Kennedy had been among the last young Democrats in Congress to vocally oppose federal marijuana legalization.
A young Democratic lawmaker has reconsidered his opposition to cannabis and now supports federal legalization. In an op-ed for The Boston Globe’s “Stat” publication, Rep. Joe Kennedy III (D-MA) called on the nation to end its “prohibition on marijuana.”
“I believe legalization is our best chance to actually dedicate resources toward consumer safety, abuse prevention, and treatment for those who need it,” wrote Kennedy. “It is our best chance to ensure that addiction is treated as a public health issue – not a criminal justice one.”
Since 2013, Kennedy has represented the 4th Congressional District of Massachusetts, a state that just launched legal recreational marijuana sales this week. He was one of the few, if not the last, young Democrats in Congress to be vocally opposed to ending prohibition.
However, in his op-ed this week the former prosecutor called for the removal of cannabis from the Controlled Substances Act (CSA), and criticized current federal policy for having created an untenable system.
“One thing is clear to me: Our federal policy on marijuana is badly broken, benefiting neither the elderly man suffering from cancer whom marijuana may help nor the young woman prone to substance use disorder whom it may harm,” Kennedy wrote. “The patchwork of inconsistent state laws compounds the dysfunction. Our federal government has ceded its responsibility — and authority — to thoughtfully regulate marijuana.”
“This needs to change,” he added.
From health care to criminal justice, the failures of our nation’s prohibition on marijuana can be seen in every corner of our society. Status quo isn’t working & states aren’t turning back. It’s time to legalize & regulate marijuana at the federal level. Read my @STATnews op/ed: https://t.co/q5ZHzYpRwz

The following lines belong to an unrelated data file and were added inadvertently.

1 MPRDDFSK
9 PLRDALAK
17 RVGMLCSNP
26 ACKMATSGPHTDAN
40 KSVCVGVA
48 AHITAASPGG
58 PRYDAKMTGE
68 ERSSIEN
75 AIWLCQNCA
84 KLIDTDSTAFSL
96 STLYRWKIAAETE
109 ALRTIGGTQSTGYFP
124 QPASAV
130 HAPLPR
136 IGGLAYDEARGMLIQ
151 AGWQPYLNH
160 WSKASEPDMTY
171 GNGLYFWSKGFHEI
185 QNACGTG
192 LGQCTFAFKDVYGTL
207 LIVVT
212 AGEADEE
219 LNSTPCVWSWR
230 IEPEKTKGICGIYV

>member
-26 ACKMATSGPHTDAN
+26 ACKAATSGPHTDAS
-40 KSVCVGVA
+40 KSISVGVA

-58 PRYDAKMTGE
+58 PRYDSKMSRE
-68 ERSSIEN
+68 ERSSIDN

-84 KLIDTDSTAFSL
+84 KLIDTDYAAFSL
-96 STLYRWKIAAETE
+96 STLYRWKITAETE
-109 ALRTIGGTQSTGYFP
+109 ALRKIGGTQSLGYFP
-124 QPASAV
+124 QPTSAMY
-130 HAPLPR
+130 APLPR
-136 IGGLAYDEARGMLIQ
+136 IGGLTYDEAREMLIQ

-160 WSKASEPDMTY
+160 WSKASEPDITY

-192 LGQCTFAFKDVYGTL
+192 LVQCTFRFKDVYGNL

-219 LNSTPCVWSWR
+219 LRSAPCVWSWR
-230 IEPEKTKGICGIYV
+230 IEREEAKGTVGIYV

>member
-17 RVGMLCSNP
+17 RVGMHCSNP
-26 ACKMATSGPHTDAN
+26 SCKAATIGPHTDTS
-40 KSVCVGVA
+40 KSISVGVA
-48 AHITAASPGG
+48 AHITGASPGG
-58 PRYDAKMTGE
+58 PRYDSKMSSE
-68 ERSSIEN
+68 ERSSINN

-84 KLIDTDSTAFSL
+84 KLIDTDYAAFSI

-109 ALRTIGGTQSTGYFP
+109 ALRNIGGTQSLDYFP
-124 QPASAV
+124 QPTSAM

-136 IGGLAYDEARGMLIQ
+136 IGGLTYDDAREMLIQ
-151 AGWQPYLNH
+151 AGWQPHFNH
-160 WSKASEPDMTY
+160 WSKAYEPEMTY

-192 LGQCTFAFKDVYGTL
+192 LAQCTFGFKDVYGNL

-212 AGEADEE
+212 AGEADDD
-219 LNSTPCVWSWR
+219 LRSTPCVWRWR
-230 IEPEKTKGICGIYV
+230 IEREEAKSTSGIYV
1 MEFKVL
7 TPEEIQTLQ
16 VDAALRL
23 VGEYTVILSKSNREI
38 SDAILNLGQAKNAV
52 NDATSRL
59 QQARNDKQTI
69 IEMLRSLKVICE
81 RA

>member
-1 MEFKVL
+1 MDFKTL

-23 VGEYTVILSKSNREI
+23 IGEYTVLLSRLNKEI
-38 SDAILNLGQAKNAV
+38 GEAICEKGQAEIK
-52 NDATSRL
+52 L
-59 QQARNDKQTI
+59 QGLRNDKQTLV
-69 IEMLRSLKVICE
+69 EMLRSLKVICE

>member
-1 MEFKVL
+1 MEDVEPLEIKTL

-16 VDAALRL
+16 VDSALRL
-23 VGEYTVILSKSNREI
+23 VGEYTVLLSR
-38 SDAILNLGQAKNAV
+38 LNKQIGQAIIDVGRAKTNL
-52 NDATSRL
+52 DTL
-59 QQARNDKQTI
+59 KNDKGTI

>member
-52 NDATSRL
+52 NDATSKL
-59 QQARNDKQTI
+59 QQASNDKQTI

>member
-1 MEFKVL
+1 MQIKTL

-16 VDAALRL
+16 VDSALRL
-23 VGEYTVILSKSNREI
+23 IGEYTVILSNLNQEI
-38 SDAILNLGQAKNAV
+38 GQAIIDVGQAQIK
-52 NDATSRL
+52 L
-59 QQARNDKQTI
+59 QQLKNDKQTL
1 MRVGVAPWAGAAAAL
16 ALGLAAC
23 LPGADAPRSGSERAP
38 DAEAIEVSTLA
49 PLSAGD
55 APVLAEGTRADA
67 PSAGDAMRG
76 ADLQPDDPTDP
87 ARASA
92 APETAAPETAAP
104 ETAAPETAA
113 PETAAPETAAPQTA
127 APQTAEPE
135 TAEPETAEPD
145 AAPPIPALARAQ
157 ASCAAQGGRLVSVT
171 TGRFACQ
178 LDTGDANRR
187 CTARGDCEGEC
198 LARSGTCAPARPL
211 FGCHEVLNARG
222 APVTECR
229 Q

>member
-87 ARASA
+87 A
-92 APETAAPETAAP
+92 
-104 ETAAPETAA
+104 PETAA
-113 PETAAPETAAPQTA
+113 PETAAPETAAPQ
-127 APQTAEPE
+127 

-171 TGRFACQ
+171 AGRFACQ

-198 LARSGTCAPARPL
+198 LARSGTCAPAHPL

— Rep. Joe Kennedy III (@RepJoeKennedy) November 20, 2018
Kennedy, a current member of the House Energy Committee with jurisdiction over healthcare, argued that prohibition has caused the United States to lag behind other nations in regard to scientific cannabis research.
“Given … other countries’ recognition of its legitimate medicinal uses, and lower rates of addiction than alcohol or nicotine, this classification is hard to justify,” he said. “And the failures of the resulting federal prohibition are stark.”
Kennedy also criticized racial disparities in prohibition enforcement and the lack of banking financial services provided to cannabis business.
“As long as marijuana remains regulated by the CSA, the federal government is barred from rectifying these failures or acting with any oversight authority as states move ahead with reform at record pace,” Kennedy wrote. “So a broken, patchwork system flourishes in our country today with no federal guardrails — like the ones we have for alcohol and tobacco — to protect public health and safety and ensure equal justice.”
Federal Cannabis Legislation
Ten states have legalized recreational marijuana use and 32 states have legalized medical marijuana. Those laws conflict with federal law, creating a swath of problems.
Many other Democratic lawmakers, as well as a growing number of Republicans, are now supporting federal cannabis policy reform. So are American citizens. In a recent Gallup poll, two out of three Americans said that it was time to legalize marijuana.
With the House of Representatives soon to be under Democratic control, some lawmakers have encouraged Party leaders to prioritize cannabis reform in the next session. In October, Rep. Earl Blumenauer (D-OR) issued a memo outlining a step-by-step process for how the 116th Congress can end federal prohibition before the end of the year.
This summer, Donald Trump indicated he would be open to supporting a bill that would amend the CSA to allow states to write their own policies related to the possession, production, and distribution of marijuana.
Rep. Dana Rohrabacher (R-CA), who lost his reelection bid this month, said the White House made a “solid commitment” to him that they would take up federal cannabis reform in the next legislative session.
It remains to be seen whether Kennedy’s new stance on marijuana legalization will lead to cosponsoring related legislation.